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Bacteria and the Nitrification Cycle - Nitrifiers or denitrifiers ??
- To: <Aquatic-Plants at actwin_com>
- Subject: Bacteria and the Nitrification Cycle - Nitrifiers or denitrifiers ??
- From: "Stephan Mifsud" <valerandi at nextgen_net.mt>
- Date: Fri, 16 May 2003 21:06:16 +0200
I said << Denitrification bacteria in a normal aquarium can
function in an anaerobic environment, and since the filter
is aerobic, the
only place they will function is in an anaerobic substrate.
Bill replied <<I don't think so. At least some of the
bacteria that convert ammonia to
nitrates require an aerobic environment. That's why
filters work (for a while) and why sponge filters are so
removing ammonia. Both circulate oxygenated water past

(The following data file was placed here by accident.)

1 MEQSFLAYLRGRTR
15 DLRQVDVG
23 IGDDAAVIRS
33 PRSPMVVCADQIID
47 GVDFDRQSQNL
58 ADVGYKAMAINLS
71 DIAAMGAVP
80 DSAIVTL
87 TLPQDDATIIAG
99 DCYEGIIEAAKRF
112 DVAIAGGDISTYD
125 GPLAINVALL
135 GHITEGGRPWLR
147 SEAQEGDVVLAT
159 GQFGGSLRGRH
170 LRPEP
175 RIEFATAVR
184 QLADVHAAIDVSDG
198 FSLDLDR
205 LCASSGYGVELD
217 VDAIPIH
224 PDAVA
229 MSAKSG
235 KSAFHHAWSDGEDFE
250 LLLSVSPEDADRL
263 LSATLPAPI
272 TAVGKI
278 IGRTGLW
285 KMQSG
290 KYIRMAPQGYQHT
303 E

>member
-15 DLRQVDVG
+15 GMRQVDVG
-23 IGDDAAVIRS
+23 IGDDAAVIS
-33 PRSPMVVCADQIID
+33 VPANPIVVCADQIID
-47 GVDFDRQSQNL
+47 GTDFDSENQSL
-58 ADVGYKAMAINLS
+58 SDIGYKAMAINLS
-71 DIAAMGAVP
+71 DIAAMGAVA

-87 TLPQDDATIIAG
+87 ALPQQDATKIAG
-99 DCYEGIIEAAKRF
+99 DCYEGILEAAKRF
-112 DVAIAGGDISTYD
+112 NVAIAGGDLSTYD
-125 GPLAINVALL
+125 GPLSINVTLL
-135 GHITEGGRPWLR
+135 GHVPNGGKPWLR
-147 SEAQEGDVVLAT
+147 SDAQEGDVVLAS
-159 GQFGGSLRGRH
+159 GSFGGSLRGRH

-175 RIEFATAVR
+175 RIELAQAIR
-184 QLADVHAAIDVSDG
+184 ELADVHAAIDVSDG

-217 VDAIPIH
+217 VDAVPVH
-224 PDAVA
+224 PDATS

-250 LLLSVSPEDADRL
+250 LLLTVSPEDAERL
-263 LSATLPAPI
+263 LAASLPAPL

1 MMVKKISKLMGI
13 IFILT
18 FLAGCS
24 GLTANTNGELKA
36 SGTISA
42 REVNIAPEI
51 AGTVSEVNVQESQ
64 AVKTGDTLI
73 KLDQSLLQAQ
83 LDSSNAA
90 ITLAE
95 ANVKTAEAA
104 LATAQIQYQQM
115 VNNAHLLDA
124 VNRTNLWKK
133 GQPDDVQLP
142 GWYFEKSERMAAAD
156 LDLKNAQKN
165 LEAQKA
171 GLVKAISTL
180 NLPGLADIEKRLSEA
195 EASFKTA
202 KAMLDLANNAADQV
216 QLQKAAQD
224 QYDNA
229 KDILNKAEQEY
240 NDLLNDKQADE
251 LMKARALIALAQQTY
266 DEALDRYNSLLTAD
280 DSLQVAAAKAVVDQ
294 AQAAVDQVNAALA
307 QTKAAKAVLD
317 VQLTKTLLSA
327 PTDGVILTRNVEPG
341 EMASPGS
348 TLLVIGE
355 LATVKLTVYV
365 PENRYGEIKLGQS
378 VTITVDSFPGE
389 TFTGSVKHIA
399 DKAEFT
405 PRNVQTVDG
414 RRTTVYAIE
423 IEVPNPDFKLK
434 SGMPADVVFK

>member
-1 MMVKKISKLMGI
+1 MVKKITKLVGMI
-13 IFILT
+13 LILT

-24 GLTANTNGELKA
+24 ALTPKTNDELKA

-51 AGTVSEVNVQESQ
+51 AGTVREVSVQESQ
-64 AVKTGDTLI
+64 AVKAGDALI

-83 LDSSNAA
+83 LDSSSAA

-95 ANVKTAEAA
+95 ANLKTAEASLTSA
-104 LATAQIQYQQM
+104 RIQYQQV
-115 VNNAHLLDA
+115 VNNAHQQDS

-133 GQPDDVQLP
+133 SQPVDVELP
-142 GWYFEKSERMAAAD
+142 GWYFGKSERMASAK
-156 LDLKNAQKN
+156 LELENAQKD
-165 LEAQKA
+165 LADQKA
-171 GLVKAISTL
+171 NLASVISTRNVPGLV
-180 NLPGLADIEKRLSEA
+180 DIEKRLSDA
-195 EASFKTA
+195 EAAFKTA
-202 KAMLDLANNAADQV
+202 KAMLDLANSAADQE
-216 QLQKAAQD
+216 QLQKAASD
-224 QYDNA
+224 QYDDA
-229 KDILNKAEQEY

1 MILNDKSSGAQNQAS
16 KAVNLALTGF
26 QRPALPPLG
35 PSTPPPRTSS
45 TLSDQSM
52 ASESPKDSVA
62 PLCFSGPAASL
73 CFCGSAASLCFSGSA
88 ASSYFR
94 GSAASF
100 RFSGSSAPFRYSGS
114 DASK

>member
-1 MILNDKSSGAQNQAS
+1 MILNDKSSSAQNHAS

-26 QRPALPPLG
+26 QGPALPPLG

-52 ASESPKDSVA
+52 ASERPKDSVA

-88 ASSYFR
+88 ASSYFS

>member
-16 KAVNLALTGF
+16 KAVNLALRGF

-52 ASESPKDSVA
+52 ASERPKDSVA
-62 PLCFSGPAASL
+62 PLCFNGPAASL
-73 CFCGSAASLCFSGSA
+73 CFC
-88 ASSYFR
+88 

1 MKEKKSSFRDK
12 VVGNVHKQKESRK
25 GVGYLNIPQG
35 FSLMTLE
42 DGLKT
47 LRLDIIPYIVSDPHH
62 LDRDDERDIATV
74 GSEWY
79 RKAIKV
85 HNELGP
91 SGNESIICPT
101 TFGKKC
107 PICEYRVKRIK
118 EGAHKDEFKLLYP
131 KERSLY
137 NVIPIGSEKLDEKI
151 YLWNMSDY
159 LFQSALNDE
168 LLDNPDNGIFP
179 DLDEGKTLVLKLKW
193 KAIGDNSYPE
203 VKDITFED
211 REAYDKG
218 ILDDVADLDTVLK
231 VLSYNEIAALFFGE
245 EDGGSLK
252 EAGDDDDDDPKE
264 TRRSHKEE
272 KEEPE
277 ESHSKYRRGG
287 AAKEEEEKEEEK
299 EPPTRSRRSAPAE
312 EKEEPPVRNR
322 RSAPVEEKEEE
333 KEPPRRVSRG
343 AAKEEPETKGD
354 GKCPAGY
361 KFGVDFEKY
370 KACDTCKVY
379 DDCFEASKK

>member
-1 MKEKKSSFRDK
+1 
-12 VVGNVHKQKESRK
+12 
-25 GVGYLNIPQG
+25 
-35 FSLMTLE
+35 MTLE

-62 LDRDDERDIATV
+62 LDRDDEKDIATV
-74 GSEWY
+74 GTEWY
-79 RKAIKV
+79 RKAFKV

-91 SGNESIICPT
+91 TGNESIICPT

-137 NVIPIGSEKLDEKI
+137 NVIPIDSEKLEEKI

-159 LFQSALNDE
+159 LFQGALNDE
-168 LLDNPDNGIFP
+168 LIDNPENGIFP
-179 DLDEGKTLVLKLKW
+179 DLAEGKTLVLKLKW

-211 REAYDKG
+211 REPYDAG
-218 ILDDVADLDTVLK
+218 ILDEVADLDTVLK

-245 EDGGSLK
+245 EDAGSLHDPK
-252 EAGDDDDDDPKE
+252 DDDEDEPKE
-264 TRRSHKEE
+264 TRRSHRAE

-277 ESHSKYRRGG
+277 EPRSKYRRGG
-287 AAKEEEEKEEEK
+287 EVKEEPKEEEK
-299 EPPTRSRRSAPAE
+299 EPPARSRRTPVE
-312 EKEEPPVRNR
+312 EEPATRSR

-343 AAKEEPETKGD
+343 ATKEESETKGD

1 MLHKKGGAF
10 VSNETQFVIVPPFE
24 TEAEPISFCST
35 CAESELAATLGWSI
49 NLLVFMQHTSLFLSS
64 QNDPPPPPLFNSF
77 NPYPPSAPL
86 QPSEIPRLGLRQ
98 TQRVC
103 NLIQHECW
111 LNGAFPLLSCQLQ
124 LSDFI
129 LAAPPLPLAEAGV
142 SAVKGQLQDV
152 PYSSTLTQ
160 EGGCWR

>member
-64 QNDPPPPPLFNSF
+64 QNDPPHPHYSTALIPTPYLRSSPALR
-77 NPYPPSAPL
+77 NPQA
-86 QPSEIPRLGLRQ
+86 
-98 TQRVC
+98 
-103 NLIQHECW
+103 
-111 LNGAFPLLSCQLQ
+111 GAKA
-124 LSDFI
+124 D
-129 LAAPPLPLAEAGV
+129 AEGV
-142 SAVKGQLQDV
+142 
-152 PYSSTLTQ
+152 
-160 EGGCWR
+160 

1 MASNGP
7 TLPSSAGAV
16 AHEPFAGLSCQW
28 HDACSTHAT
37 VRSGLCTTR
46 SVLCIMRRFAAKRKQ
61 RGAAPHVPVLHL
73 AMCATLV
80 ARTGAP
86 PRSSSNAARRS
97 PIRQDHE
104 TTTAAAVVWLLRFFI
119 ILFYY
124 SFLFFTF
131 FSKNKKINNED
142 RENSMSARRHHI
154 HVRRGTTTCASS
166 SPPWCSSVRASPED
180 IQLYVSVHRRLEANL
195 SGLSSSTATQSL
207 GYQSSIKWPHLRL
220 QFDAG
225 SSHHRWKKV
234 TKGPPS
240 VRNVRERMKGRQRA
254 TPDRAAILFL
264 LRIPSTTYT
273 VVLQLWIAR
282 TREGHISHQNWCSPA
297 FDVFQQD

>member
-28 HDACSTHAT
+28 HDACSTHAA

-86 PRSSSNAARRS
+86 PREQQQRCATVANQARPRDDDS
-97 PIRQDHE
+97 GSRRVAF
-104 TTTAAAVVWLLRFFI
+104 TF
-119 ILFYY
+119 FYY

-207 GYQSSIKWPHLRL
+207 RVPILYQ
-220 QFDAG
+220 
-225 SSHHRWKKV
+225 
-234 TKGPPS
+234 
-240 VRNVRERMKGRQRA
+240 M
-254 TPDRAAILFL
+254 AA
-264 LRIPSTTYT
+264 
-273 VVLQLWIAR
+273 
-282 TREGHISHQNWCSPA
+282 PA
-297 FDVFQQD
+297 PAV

An aquarium without anything but oxygenated water - no
filters, no substrate
- will also build up a colony of nitrifying bacteria and be
reducing ammonia. Because of the limited places for the
bacteria to anchor,
however, it won't be able to convert very much. >>
You are talking about Nitrification not Denitrification!
As you said Nitrifiers usually require an aerobic
environment to change NH4->NO2->NO3 (+/- signs left out),
But I was talking about denitrification which is a reduction
process. Where NO3 -> N2 which is unavailable to
plants/algae. Diana Walstad showed how efficient this
mechanism is in getting rid of excess Nitrates in an
anaerobic substrate in one of the TAG issues.
To be fair there are some aerobic denitrifiers (eg
http://www.kuciv.kyoto-u.ac.jp/res98/ewq.html) but the
significance of these in a normal aquarium is debateable.
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